Published Thursday, Oct. 17, 2013 | 11:11 a.m.
Updated Thursday, Oct. 17, 2013 | 2:52 p.m.
Lake Mead National Recreation Area reopened today after a 16-day government shutdown that cost the park and its surrounding communities about $9 million and idled 170 employees.
“The entrance stations are open and visitors can now return to Lake Mead National Recreation Area to fish, boat, hike and enjoy all of the great recreational opportunities the nation’s fifth most visited unit of the National Park Service has to offer,” said Christie Vanover, park spokesperson.
Park employees were working to open all public facilities. Campgrounds, trails, launch ramps and the visitor center were open.
Concessions operators have recalled employees and reopened marinas, officials said.
Meanwhile, Red Rock National Conservation Area also reopened all public facilities. Its 13-mile scenic drive opened as it always has at 6 a.m., the visitor’s center opened at 8:30 a.m., the gift shop at 9:30 a.m., conservation area spokeswoman Kirsten Cannon said. The campgrounds are also open to the public.
During the 16-day shutdown, Cannon said Red Rock suffered an estimated reduction of about 45,000 paid visitors.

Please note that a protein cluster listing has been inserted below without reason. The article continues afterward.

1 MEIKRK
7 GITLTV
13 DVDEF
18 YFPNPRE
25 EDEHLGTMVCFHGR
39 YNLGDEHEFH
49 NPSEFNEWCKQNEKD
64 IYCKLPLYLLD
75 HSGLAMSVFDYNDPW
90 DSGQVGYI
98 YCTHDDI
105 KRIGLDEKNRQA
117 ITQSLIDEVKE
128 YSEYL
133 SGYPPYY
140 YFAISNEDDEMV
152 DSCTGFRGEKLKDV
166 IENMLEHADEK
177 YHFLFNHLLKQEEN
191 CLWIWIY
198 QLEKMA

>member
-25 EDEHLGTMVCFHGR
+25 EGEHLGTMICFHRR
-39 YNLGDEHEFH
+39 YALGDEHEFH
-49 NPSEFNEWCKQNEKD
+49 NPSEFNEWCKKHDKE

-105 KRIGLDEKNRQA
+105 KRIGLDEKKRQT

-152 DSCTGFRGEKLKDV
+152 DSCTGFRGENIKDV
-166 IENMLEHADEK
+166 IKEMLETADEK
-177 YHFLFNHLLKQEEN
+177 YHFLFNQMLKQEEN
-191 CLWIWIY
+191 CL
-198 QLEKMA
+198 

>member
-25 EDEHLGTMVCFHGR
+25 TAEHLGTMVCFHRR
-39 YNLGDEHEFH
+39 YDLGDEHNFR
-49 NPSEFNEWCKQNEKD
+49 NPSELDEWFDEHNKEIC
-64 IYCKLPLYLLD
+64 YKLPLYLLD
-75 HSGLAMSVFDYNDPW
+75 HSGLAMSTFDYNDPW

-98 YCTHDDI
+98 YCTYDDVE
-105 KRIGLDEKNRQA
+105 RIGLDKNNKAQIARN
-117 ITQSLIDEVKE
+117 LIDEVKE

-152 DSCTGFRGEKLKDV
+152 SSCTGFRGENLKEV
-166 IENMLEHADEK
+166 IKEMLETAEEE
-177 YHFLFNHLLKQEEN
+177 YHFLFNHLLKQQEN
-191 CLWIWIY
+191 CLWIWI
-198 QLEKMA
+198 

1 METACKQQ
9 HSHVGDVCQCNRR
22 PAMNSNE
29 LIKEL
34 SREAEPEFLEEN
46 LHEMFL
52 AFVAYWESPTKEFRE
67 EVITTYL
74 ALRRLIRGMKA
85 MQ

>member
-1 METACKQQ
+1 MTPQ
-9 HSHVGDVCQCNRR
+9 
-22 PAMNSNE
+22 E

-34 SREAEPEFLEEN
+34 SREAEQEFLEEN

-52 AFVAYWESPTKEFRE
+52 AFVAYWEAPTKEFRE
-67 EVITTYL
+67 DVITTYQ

All 401 units of the National Park Service closed Oct. 1 when the federal government was partially shut down because of a lapse of appropriations.
It is estimated that about 240,000 Lake Mead National Recreation Area visitors were impacted by the shutdown and that local gateway communities lost nearly $9 million in visitor spending, National Park Service officials said.
Lake Mead National Recreation Area lost an estimated $160,000 in revenue, officials said.
Lake Mead Cruises and Black Canyon/Willow Beach Adventures planned to resume cruises and raft tours on Friday, park officials said.
Services offered via commercial-use authorizations and special-event permits are allowed to resume operations within the park immediately. All special weekend events, including the Pumkinman Triathlon, will continue as scheduled, officials said.
“Boaters are already out on the waters and triathletes are getting in some last-minute training before this weekend’s event,” Vanover said. “It’s great to see visitors back out at Lake Mead National Recreation Area.”